As I sat down to write this month, I thought to myself, “Wow, it is halfway through the year” … but then I got my trusty counting fingers out and realised, it is actually past the halfway mark!
This got me thinking about balance, the balance between work and play, the balance in all our relationships and the balance of the emotional tide within ourselves. All of these things require at least one constant, your own mindfulness. We want to be aware at those times when the balance is negatively shifting and make the necessary changes needed, in order for there to be a more consistent harmony in life.
This same mindfulness is also required when working with balances in your yoga practice. You need to be focused on the foot’s connection to the ground, the mind’s connection to the body structure and the consistent flow of the breath. So this month we have a little bit of a challenging asana – but it is nothing that cannot be achieved with a little bit of time and patience. This month I introduce Ardha padmasana utkatasana – which basically translates as a “half lotus chair pose”. A great way to get the brain’s balance pathways stimulated!
I saw a great quote attached to this exact yoga pose once and it said “storms make trees grow stronger roots”. This is a great way to think about balance in general, when under pressure we find the strength to bear down, take hold and stay true.
Let’s look at the physical benefits of this pose:
• Strengthens the ankles, thighs, calves, and spine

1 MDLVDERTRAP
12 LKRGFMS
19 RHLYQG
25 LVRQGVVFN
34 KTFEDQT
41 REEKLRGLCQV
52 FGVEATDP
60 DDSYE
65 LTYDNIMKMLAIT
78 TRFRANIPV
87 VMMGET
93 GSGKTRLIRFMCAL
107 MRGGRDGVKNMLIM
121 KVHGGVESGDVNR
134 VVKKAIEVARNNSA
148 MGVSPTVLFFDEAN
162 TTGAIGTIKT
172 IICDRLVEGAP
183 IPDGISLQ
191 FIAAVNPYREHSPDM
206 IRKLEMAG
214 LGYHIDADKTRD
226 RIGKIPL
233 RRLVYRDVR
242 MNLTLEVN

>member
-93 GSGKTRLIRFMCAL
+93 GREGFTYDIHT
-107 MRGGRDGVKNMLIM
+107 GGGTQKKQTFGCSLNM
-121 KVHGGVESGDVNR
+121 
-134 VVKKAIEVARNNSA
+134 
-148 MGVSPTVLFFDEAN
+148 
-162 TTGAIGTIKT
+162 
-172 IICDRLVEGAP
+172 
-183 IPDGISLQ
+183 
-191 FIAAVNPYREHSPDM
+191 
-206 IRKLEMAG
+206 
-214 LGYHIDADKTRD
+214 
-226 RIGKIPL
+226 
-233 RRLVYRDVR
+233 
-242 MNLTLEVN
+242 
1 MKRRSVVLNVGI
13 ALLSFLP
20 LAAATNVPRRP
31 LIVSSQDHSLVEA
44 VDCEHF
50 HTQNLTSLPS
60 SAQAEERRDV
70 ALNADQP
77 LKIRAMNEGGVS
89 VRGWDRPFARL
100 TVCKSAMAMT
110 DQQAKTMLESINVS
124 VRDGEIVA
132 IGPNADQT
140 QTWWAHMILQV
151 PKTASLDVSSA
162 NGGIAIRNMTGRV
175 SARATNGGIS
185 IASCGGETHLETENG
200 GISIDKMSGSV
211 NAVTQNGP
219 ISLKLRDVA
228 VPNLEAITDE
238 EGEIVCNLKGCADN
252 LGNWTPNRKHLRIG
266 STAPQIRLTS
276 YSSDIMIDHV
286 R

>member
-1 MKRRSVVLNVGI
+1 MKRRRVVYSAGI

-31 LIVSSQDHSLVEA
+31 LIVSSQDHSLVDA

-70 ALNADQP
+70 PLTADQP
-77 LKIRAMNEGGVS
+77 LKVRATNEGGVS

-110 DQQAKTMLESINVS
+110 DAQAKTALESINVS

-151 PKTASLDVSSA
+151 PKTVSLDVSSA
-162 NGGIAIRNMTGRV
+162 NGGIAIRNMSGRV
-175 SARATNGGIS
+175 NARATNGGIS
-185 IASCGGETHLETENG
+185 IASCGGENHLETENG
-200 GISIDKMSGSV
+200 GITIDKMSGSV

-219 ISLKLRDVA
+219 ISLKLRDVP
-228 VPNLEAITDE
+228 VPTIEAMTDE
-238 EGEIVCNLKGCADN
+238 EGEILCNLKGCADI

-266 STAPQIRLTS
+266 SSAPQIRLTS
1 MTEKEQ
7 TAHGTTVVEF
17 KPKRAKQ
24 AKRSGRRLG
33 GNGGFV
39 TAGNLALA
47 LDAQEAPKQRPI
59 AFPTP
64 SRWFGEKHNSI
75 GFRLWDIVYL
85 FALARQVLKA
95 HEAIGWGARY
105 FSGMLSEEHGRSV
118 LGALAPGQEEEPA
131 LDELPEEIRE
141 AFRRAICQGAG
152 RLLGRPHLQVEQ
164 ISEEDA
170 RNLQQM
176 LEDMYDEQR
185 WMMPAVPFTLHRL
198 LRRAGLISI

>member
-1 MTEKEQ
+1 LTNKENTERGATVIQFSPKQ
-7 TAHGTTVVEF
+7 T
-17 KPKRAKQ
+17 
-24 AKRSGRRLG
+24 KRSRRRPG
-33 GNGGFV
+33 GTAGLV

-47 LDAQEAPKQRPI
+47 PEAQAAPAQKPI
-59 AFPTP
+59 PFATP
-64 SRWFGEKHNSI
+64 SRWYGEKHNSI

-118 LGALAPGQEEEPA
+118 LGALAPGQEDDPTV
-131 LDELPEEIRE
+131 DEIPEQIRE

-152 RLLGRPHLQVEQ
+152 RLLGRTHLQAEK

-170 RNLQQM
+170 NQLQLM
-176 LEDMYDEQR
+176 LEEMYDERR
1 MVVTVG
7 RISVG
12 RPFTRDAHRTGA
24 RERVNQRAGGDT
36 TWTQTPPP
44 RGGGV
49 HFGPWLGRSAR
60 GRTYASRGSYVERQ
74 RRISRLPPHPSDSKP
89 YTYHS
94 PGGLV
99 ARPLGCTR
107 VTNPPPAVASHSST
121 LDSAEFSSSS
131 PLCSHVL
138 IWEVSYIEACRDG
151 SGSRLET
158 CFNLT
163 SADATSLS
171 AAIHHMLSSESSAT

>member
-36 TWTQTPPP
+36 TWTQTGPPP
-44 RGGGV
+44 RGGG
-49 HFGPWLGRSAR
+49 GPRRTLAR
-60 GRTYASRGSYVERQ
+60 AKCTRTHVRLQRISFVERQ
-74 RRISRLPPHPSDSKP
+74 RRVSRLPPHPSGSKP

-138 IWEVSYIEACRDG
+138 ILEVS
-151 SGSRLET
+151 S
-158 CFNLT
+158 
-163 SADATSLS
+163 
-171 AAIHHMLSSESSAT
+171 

• Stretches shoulders and chest
• Stimulates the abdominal organs, diaphragm and heart
• Reduces flat feet
• Calms the brain
• Stimulates the pelvis, spine, abdomen and
• Stretches the ankles and knees
• Eases menstrual discomfort and sciatica
I understand that some of you will find this asana challenging, but there is a step-by-step process and you can work on these steps at your own pace.
1. Start standing feet flat and hip width apart, knees bent, chest forward over thighs and hands on the ground in front of your feet.
2. Lift your right leg and cross your ankle over your left shin or knee.
3. Left foot is firm and flat on the ground, shoulders rolled down the back, bring your chin forward and sit back with your bottom, like you are sitting in a chair. I always pick an eye-level spot on to look at and fix my eyes on that spot to maintain my balance.
4. Start to lift your torso upright, arms out in front shoulder width apart, left knee stays bent. Beginners may want to use a wall or chair in front of you for support (see photo one) or hold your right ankle with your left hand to keep it on the knee (see photo two).
5. When your chest is upright, roll the shoulders down the back and lift the hands about the head (see photo three).
6. Hold for 20 seconds to one minute and repeat with the left leg.